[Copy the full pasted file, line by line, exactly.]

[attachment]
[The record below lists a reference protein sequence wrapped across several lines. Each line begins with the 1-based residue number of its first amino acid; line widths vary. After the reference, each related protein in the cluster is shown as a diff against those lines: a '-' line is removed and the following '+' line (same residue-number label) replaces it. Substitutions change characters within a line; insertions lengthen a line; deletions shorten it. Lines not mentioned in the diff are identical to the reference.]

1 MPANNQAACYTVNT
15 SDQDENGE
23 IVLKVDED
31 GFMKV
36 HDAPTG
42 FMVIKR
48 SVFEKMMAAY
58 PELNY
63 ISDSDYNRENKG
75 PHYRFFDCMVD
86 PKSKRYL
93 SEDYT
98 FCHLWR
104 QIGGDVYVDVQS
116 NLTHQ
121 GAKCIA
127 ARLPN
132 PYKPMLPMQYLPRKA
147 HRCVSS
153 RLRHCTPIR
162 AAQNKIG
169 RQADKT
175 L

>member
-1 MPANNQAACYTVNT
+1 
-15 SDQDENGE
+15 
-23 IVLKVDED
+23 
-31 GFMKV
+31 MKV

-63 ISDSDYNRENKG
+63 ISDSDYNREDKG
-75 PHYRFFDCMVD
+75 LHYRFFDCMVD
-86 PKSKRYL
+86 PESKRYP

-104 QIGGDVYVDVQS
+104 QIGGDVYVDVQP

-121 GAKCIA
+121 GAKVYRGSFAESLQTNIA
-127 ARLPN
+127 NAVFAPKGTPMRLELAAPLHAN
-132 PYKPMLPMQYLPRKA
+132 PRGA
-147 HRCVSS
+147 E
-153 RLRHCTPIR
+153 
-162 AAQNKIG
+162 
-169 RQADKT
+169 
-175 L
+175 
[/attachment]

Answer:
[The record below lists a reference protein sequence wrapped across several lines. Each line begins with the 1-based residue number of its first amino acid; line widths vary. After the reference, each related protein in the cluster is shown as a diff against those lines: a '-' line is removed and the following '+' line (same residue-number label) replaces it. Substitutions change characters within a line; insertions lengthen a line; deletions shorten it. Lines not mentioned in the diff are identical to the reference.]

1 MPANNQAACYTVNT
15 SDQDENGE
23 IVLKVDED
31 GFMKV
36 HDAPTG
42 FMVIKR
48 SVFEKMMAAY
58 PELNY
63 ISDSDYNRENKG
75 PHYRFFDCMVD
86 PKSKRYL
93 SEDYT
98 FCHLWR
104 QIGGDVYVDVQS
116 NLTHQ
121 GAKCIA
127 ARLPN
132 PYKPMLPMQYLPRKA
147 HRCVSS
153 RLRHCTPIR
162 AAQNKIG
169 RQADKT
175 L

>member
-1 MPANNQAACYTVNT
+1 
-15 SDQDENGE
+15 
-23 IVLKVDED
+23 
-31 GFMKV
+31 MKV

-63 ISDSDYNRENKG
+63 ISDSDYNREDKG
-75 PHYRFFDCMVD
+75 LHYRFFDCMVD
-86 PKSKRYL
+86 PESKRYP

-104 QIGGDVYVDVQS
+104 QIGGDVYVDVQP

-121 GAKCIA
+121 GAKVYRGSFAESLQTNIA
-127 ARLPN
+127 NAVFAPKGTPMRLELAAPLHAN
-132 PYKPMLPMQYLPRKA
+132 PRGA
-147 HRCVSS
+147 E
-153 RLRHCTPIR
+153 
-162 AAQNKIG
+162 
-169 RQADKT
+169 
-175 L
+175 